Online radio stations open up a world of listening opportunities beyond traditional means.
Online radio stations typically offer a stream of audio music and/or voice thats broadcast on the Internet. Many of these worldwide online radio stations are associated with a traditional terrestrial radio station such as New York's WABC, New Orleanss WWOZ or Radio Havana Cuba. Radio broadcast networks like BBC Radio and Clear Channel also have a strong online presence.
Most Internet radio stations, however, reside online as standalone DJ programming set up by music genre fans, such as the 5,000-plus do-it-yourself playlist broadcasts produced independently for Live365, an online broadcast hub since 1999. SHOUTcast, another such broadcast hub with thousands of online music programs, is now a part of AOL Music.
Online radio developers have made their mark with popular technological innovations such as Pandora, an online radio service created by a group called the Music Genome Project. Listeners enter a song or artist, and the Pandora service generates a broadcast playlist of additional songs that are musically similar. Last.fm developed its own listener-generated custom radio station technology known as the Audioscrobbler. Both of these technologies have since been bought by major media corporations.
Some people call Carl Malamud the father of Internet Radio and consider his station, Internet Talk Radio, the first online radio station. In 1993, he was the president of the Internet Multicasting Service, a nonprofit organization in Washington D.C. that began broadcasting government documents as well as National Public Radio programming on the Internet. With the financial backing of Sun Microsystems and OReilly & Associates technical publishing company, Malamud launched Geek of the Week, a 15-minute original Internet broadcast aimed at engineers and other computer technology enthusiasts. This evolved into Internet Talk Radio. The show was broadcast through a technology known as IP Multicast, a network where anyone could send a packet of data (such as sound files) through a network of point-to-multipoint paths. This was radio broadcasting without a costly transmitter or restrictions enacted by the Federal Communications Commission.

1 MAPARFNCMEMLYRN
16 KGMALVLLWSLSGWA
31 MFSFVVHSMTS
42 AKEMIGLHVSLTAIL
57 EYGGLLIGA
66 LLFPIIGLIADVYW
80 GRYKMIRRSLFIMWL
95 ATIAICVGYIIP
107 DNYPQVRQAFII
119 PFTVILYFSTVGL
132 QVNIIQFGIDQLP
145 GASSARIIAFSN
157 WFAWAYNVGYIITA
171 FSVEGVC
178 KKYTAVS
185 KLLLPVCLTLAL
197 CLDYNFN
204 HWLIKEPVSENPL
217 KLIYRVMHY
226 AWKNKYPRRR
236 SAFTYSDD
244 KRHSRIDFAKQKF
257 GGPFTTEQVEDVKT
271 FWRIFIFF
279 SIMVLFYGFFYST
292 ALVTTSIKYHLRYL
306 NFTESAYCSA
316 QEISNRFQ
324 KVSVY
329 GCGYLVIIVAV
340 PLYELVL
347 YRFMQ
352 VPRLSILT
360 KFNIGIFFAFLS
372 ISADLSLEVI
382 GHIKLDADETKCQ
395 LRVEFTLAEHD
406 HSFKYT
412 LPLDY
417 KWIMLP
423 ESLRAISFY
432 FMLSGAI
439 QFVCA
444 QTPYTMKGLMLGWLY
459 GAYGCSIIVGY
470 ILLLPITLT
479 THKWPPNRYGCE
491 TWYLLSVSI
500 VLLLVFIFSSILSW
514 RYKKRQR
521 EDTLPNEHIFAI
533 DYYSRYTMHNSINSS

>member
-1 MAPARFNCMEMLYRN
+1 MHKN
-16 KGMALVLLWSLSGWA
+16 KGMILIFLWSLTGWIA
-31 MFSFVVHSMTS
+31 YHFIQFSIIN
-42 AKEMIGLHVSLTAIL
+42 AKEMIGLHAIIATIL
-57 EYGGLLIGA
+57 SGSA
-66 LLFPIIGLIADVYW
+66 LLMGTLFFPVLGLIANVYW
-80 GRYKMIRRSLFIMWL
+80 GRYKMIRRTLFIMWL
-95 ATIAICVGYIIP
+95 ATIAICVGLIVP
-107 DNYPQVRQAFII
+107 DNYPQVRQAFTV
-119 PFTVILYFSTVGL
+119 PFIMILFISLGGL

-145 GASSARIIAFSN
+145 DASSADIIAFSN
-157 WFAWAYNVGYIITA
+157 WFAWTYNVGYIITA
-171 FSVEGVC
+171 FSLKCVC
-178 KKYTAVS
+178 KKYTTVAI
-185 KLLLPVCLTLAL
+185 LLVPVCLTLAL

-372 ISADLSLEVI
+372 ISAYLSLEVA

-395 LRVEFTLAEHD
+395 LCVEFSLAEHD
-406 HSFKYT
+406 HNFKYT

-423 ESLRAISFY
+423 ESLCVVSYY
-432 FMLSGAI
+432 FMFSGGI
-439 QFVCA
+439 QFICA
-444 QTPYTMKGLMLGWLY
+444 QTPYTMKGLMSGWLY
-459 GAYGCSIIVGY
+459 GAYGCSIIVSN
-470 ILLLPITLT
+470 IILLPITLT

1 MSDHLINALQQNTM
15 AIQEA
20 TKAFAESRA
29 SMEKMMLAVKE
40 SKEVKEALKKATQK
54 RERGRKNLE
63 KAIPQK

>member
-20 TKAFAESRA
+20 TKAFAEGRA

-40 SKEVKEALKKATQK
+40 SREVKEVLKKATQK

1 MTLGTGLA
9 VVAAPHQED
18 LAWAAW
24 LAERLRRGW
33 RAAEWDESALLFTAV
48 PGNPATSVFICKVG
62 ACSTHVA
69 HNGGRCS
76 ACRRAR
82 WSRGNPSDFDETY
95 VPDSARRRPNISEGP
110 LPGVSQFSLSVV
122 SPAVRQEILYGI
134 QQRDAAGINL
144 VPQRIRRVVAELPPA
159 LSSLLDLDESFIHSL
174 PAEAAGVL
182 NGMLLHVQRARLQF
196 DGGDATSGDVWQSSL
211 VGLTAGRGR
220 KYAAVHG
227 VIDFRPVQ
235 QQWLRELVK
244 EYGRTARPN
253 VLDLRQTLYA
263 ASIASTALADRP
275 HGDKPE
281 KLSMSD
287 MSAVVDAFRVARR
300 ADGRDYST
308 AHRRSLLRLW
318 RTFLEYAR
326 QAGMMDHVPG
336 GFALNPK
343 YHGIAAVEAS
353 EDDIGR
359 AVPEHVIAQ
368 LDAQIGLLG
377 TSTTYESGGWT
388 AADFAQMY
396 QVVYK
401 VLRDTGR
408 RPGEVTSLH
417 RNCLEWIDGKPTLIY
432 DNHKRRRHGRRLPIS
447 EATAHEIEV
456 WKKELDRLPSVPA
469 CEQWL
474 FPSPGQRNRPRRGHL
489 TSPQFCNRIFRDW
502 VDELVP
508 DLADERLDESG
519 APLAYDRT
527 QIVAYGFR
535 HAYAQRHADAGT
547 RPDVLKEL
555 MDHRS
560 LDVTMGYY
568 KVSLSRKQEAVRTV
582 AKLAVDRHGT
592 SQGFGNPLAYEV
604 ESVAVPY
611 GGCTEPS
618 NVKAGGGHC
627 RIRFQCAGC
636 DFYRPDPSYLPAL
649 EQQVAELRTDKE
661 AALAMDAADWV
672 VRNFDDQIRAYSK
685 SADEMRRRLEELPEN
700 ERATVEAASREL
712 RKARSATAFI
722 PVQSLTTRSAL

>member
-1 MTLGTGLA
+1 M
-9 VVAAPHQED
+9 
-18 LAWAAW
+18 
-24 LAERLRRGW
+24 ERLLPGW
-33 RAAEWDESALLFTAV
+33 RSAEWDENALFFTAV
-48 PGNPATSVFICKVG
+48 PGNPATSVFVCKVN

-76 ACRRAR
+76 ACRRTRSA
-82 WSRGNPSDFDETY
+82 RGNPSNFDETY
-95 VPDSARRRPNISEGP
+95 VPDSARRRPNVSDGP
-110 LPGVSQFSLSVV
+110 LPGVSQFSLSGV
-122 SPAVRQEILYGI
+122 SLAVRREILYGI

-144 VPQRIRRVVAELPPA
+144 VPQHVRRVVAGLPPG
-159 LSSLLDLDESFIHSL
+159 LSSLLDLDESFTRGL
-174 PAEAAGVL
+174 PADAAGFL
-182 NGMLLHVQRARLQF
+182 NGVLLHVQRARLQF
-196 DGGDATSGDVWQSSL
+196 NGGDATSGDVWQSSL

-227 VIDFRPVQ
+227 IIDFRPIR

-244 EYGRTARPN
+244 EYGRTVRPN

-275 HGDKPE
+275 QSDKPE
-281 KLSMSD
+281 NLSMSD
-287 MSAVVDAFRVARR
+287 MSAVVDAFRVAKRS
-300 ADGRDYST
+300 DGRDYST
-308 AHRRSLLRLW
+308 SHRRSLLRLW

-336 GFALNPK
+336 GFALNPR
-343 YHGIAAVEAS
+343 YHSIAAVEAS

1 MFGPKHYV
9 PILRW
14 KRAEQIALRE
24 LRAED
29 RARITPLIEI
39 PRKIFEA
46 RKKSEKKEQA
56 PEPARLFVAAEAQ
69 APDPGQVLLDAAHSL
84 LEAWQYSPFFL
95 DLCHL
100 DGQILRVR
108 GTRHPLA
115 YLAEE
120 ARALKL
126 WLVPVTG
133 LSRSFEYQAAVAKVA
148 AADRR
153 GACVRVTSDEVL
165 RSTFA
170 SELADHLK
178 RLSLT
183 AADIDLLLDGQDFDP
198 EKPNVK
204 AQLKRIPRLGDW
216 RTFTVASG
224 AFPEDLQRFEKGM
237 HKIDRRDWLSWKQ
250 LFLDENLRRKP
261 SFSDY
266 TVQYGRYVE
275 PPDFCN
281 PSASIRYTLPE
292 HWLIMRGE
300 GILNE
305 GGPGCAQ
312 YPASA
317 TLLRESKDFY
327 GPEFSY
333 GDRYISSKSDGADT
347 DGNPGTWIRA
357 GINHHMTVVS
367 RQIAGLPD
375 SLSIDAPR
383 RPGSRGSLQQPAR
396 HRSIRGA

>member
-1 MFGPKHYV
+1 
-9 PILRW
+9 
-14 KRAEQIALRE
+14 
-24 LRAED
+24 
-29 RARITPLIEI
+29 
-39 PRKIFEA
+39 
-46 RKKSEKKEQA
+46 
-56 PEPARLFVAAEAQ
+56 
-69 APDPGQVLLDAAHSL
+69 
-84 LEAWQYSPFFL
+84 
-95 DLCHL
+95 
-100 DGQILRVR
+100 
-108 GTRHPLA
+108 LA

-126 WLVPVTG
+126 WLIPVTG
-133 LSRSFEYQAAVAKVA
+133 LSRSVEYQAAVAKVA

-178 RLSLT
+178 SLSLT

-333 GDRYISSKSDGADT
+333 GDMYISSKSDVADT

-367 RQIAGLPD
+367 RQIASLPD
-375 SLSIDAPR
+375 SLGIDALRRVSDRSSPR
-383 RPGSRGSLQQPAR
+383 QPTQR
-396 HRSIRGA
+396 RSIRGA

In 1994, a Rolling Stones concert was broadcast exclusively online via a type of multicasting known as M-Bone, an experimental broadcast backbone for the Internet developed by Xerox. Today, M-Bone is mostly used as a videoconferencing or online collaboration technology.
Also in 1994, North Carolina's WXYC in Chapel Hill became the first terrestrial radio station to broadcast online. They used CU-SeeMe software, an early Internet videoconferencing technology, for their early broadcasts.
In 1995, Progressive Networks, a company founded by former Microsoft executive Rob Glaser, announced RealAudio, the first streaming Internet broadcast software. This technology eliminated the wait time for audio downloads and delivered real-time broadcasts in AM radioquality sound. The only downloading required was the free download of the RealAudio Player. Soon National Public Radio and ABC Radio signed on for the technology. In 1996, Virgin Radio became the first European radio station to broadcast 24 hours a day on the Internet through the use of RealAudio technology.
In 1997, programmer Justin Frankel created the WinAmp Media Player, a digital streaming audio technology using MP3 decoding format, a type of file compression.
In 1998, Congress passed the Digital Millennium Copyright Act (DMCA), which required performance and publishing royalties to be paid to artists and publishers by satellite and Internet radio broadcasters. The Act was controversial, because it threatened the existence of small Internet-only independent radio stations. As a result, online radio stations have come and gone throughout the years as new rules and regulations have emerged from the Copyright Royalty Board, a government office spawned from the DMCA.
In 1999, Microsoft entered the media player fray with its Windows Media Audio (WMA) streaming audio format. At the time, the chief advantages of WMA were that its files were half the size of MP3 files and were comparatively easy to create for the Windows platform. Also by 1999, Apple developed its Quicktime streaming media software for Mac-compatible Internet radio broadcasting.
Thousands of Internet radio stations broadcast from all over the world, and listeners can locate many of these stations through online radio station aggregator Web sites such as Radio-Locator.com, which links to over 2,500 radio station audio streams and over 10,000 radio station Web sites worldwide. The varieties of online offerings are a chief advantage for listeners.
Other advantages of online radio include the ability to listen to specialized audio thats not commonly available on commercial stations, fewer advertisements and less DJ talk, and a clearer signal than terrestrial radio stations. Some stations, such as New Jerseys WFMU, offer years of archived radio shows on demand. For do-it-yourself broadcasters, the comparatively low cost and easy accessibility is a big plus.
Disadvantages of online radio include lower sound quality compared to local terrestrial station broadcasts and faulty reception due to bandwidth limitations, poor connections or a buggy media player application.